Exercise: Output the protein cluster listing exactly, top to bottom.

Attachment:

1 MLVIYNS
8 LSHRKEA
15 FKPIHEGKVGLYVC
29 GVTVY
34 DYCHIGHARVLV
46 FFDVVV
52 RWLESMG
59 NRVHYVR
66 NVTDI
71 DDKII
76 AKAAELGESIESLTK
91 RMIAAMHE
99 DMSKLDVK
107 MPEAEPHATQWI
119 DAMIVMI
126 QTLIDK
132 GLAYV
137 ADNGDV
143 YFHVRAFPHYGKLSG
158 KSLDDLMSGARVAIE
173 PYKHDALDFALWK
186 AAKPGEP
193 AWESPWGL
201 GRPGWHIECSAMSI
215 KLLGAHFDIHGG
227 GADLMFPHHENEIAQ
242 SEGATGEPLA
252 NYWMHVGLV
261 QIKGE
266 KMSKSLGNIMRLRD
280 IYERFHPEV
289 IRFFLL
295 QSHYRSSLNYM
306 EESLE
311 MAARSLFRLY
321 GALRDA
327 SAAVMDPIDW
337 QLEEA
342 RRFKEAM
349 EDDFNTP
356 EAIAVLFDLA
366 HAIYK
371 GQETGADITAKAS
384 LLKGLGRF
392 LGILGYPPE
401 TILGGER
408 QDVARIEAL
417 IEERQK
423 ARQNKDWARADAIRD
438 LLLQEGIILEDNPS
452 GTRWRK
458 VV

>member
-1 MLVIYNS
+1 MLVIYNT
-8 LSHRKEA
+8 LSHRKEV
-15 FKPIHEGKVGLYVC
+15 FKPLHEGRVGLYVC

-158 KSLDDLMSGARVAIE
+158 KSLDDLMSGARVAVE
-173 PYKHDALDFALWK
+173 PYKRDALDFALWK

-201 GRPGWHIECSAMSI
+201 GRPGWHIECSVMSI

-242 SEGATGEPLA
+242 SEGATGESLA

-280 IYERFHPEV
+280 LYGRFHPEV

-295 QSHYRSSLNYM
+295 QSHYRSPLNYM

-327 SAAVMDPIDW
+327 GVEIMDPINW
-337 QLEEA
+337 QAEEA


1 MLVIYNS
8 LSHRKEA
15 FKPIHEGKVGLYVC
29 GVTVY
34 DYCHIGHARVLV
46 FFDVVV
52 RWLESMG
59 NRVHYVR
66 NVTDI
71 DDKII
76 AKAAELGESIESLTK
91 RMIAAMHE
99 DMSKLDVK
107 MPEAEPHATQWI
119 DAMIVMI
126 QTLIDK
132 GLAYV
137 ADNGDV
143 YFHVRAFPHYGKLSG
158 KSLDDLMSGARVAIE
173 PYKHDALDFALWK
186 AAKPGEP
193 AWESPWGL
201 GRPGWHIECSAMSI
215 KLLGAHFDIHGG
227 GADLMFPHHENEIAQ
242 SEGATGEPLA
252 NYWMHVGLV
261 QIKGE
266 KMSKSLGNIMRLRD
280 IYERFHPEV
289 IRFFLL
295 QSHYRSSLNYM
306 EESLE
311 MAARSLFRLY
321 GALRDA
327 SAAVMDPIDW
337 QLEEA
342 RRFKEAM
349 EDDFNTP
356 EAIAVLFDLA
366 HAIYK
371 GQETGADITAKAS
384 LLKGLGRF
392 LGILGYPPE
401 TILGGER
408 QDVARIEAL
417 IEERQK
423 ARQNKDWARADAIRD
438 LLLQEGIILEDNPS
452 GTRWRK
458 VV

>member
-1 MLVIYNS
+1 MLVIYNT
-8 LSHRKEA
+8 LSHRKEV
-15 FKPIHEGKVGLYVC
+15 FKPLHEGRVGLYVC

-158 KSLDDLMSGARVAIE
+158 KSLDDLMSGARVAVE
-173 PYKHDALDFALWK
+173 PYKRDALDFALWK

-201 GRPGWHIECSAMSI
+201 GRPGWHIECSVMSI

-242 SEGATGEPLA
+242 SEGATGESLA

-280 IYERFHPEV
+280 LYGRFHPEV

-295 QSHYRSSLNYM
+295 QSHYRSPLNYM

-327 SAAVMDPIDW
+327 GVEIMDPINW
-337 QLEEA
+337 QAEEA